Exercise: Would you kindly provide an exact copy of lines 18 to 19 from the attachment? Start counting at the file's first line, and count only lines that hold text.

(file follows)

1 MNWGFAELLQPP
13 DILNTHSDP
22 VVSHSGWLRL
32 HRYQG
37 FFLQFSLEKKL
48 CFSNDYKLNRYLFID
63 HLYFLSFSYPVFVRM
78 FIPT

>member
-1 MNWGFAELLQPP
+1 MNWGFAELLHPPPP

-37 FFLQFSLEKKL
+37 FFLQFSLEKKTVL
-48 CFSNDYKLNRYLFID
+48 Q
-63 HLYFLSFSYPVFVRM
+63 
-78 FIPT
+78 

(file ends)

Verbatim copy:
-78 FIPT
+78 